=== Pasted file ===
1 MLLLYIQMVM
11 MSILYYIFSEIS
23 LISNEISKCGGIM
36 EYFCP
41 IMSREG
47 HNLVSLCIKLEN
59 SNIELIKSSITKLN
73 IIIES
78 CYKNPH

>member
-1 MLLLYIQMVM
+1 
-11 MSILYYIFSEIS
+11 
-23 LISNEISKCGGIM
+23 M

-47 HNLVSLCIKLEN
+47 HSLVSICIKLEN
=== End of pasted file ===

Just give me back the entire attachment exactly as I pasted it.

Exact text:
1 MLLLYIQMVM
11 MSILYYIFSEIS
23 LISNEISKCGGIM
36 EYFCP
41 IMSREG
47 HNLVSLCIKLEN
59 SNIELIKSSITKLN
73 IIIES
78 CYKNPH

>member
-1 MLLLYIQMVM
+1 
-11 MSILYYIFSEIS
+11 
-23 LISNEISKCGGIM
+23 M

-47 HNLVSLCIKLEN
+47 HSLVSICIKLEN